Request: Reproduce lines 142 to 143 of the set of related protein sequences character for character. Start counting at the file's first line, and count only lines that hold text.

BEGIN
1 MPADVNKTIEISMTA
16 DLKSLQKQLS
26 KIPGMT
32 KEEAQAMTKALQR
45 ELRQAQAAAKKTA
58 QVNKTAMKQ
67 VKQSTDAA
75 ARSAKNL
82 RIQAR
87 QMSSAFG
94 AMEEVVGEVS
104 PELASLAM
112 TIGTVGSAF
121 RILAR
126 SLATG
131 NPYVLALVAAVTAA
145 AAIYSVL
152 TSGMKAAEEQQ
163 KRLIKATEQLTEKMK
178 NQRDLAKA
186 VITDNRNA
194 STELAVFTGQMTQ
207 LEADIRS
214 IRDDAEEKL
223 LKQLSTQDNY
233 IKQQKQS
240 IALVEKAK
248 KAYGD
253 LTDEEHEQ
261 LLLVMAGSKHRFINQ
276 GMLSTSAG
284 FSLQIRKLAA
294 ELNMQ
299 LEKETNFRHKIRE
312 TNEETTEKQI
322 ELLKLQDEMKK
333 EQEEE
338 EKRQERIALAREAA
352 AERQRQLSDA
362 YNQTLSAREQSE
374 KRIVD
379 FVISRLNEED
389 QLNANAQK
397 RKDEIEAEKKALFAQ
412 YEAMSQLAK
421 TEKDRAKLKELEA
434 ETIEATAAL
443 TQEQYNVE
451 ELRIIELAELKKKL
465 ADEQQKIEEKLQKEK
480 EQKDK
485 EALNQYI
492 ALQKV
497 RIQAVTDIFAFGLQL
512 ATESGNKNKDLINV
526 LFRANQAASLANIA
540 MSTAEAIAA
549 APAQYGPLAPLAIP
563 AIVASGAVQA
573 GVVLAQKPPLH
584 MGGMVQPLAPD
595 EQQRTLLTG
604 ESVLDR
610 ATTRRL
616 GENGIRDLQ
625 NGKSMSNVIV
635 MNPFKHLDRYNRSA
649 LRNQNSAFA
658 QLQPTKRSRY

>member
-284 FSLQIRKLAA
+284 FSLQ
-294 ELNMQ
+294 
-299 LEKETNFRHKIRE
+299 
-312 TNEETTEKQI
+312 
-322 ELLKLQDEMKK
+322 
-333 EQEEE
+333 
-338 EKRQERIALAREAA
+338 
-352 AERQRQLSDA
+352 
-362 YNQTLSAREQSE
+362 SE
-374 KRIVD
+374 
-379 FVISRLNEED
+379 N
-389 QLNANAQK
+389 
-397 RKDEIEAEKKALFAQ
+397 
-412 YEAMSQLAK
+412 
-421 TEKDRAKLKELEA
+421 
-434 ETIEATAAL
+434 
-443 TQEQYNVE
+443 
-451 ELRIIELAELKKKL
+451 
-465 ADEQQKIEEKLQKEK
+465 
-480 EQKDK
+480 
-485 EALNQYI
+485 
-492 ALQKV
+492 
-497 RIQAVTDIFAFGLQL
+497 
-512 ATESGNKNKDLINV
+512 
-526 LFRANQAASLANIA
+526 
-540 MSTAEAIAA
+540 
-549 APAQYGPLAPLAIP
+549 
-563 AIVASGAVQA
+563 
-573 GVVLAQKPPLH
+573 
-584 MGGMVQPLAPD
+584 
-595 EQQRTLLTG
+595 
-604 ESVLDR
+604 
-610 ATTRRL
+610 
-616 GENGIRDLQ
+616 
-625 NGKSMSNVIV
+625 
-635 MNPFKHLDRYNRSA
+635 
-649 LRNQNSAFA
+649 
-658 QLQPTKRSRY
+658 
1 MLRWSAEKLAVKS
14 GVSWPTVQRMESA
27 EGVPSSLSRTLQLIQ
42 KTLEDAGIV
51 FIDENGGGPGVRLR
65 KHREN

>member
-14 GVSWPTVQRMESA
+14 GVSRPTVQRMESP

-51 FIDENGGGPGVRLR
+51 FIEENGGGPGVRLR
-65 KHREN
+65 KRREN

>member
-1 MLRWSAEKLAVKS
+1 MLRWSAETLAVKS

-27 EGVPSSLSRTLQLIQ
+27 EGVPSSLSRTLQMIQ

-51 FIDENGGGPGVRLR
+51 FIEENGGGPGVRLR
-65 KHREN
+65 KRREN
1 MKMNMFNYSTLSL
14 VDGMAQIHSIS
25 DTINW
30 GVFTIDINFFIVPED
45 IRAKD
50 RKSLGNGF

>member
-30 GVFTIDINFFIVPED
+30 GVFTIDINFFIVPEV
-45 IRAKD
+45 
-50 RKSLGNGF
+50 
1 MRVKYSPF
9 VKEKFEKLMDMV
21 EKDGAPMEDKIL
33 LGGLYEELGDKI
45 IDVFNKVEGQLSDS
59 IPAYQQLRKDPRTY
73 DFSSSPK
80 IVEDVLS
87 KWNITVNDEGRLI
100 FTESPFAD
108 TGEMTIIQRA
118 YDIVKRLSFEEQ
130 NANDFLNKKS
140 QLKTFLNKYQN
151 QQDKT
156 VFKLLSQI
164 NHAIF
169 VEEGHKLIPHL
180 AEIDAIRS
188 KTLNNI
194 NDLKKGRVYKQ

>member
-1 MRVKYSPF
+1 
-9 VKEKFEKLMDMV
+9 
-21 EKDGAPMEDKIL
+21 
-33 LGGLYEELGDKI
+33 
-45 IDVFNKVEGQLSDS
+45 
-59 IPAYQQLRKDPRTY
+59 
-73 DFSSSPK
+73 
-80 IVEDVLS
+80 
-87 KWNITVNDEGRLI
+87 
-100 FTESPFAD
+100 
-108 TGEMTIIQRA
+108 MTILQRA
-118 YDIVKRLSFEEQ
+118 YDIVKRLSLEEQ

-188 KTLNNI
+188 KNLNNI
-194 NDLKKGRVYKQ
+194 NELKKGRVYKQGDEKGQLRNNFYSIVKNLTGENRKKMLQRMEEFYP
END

+635 
-649 LRNQNSAFA